The hardness of water refers to the amount of minerals within it. Hard water has more minerals, whereas soft water has less. Calcium and magnesium are usually the minerals measured as concerns water's hardness.
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Some soft water is naturally occurring, but most is man made. The process of making water soft often turns the calcium and magnesium into sodium and potassium. Therefore, drinking soft water can be beneficial for those with sodium or potassium deficiencies.
Water softening also removes other, often beneficial minerals from water. Studies by the World Health Organization have shown that continued consumption of soft water over time can reduce red blood cell count and clog the kidneys, and even cause convulsions in the young or infirm. Drinking soft water continuously can also contribute to osteoporosis, hypertension, and vascular disease.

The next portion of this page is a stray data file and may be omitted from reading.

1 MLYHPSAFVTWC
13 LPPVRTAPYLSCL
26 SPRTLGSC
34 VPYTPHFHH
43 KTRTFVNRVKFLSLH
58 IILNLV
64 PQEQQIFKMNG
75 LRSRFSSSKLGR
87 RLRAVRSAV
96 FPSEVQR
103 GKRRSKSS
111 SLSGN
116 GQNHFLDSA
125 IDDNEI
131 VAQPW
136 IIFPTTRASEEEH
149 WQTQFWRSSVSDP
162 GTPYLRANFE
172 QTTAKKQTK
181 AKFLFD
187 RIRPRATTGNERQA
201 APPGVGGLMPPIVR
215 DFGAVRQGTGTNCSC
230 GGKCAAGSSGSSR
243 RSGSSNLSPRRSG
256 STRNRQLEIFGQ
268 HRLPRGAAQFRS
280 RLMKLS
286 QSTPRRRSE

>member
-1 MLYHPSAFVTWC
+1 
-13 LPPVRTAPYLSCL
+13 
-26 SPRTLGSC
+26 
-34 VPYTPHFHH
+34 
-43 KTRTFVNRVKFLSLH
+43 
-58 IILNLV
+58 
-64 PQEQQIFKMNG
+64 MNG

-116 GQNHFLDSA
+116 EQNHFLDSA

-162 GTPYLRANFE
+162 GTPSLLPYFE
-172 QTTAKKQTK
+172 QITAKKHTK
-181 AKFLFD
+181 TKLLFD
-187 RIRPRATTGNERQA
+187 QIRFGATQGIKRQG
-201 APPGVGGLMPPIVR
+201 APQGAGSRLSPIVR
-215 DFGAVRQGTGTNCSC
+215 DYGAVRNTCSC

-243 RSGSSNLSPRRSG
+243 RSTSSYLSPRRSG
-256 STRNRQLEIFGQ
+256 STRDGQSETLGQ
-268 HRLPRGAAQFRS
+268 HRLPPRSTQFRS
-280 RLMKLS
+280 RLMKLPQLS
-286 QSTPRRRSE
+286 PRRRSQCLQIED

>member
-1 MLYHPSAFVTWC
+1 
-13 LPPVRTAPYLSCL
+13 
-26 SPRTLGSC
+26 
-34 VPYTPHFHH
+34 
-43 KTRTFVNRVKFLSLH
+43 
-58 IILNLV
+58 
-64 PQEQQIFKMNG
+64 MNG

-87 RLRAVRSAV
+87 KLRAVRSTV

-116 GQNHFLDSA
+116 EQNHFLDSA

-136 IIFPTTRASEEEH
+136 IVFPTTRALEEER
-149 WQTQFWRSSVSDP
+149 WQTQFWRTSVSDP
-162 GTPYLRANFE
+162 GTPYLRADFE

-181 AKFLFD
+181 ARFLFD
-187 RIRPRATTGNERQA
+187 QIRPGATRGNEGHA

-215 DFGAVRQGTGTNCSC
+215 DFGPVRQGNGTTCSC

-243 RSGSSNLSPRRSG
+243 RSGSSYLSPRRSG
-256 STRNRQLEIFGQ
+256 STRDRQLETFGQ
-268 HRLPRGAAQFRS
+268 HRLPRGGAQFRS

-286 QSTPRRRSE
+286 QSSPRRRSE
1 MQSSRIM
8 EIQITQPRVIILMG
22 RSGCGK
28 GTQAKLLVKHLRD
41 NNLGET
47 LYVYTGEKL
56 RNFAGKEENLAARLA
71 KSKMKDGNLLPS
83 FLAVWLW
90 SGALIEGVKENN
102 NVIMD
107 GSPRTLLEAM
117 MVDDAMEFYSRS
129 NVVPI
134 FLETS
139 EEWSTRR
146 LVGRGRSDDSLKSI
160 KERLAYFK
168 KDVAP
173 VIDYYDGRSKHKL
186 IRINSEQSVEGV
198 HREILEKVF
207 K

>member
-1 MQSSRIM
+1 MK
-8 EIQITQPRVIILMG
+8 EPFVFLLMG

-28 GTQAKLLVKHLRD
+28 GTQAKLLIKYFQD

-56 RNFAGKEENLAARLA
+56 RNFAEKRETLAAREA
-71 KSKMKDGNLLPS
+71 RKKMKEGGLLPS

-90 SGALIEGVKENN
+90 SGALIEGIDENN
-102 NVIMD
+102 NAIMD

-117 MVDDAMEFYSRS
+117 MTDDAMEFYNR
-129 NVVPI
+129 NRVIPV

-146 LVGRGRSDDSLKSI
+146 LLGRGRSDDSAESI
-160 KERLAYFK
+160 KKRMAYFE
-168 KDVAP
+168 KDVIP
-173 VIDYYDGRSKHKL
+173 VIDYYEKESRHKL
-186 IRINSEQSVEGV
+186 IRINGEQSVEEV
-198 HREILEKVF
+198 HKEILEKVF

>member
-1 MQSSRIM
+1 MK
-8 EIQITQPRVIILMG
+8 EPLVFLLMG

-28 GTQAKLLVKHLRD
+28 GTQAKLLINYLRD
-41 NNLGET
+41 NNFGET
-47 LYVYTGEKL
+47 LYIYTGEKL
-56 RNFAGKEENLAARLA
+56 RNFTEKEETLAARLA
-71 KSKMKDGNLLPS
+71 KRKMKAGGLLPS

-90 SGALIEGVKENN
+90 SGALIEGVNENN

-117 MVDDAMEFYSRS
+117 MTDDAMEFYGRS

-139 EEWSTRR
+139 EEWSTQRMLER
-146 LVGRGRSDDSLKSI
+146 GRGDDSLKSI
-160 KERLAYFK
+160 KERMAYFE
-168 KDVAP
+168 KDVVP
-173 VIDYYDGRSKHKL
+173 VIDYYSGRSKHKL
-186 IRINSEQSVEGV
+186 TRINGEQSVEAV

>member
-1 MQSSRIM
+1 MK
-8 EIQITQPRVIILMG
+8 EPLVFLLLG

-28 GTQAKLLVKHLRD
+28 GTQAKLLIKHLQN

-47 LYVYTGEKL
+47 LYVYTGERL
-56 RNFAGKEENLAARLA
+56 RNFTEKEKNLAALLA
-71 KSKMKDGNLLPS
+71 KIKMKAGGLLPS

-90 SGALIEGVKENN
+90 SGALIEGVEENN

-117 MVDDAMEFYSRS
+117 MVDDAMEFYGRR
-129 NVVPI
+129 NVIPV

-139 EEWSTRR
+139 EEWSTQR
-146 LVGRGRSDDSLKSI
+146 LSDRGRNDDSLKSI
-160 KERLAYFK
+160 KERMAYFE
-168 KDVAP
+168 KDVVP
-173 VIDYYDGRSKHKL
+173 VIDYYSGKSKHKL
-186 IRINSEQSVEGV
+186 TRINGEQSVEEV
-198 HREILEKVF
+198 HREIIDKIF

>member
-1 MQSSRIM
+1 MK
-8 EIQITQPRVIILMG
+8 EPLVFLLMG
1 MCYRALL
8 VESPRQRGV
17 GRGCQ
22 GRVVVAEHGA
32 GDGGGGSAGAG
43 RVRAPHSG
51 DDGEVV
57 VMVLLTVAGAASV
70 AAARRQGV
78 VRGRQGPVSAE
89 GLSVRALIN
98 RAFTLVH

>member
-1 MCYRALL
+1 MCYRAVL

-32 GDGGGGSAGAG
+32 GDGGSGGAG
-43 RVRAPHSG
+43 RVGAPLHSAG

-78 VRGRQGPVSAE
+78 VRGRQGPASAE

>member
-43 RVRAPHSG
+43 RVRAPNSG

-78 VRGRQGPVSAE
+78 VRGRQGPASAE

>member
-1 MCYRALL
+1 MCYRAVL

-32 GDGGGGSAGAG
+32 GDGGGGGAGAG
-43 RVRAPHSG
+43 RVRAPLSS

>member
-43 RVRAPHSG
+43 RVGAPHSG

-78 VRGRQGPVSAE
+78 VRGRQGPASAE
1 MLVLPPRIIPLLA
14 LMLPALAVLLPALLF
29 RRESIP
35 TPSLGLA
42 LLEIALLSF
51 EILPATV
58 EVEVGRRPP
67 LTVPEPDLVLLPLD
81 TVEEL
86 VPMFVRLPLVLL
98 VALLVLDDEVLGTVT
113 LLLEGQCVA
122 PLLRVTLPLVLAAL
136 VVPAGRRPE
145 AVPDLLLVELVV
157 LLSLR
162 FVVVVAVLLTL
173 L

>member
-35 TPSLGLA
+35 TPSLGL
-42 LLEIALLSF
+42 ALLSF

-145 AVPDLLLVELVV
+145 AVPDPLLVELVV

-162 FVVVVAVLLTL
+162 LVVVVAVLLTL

There are simple mechanisms available for purchase which can address the effects of water softening on household systems.
California passed Assembly Bill 2270 in 2010, which gave local communities the right to ban the use of water softeners. Similar legislation has been proposed by other states. Revisions to the World Health Organization's drinking water specifications call for more pointed studies on the health effects of softened water.
Some individuals may be particularly sensitive the lack of such trace minerals in drinking water, and any continuing malaise after drinking soft water continually should be addressed by a physician.
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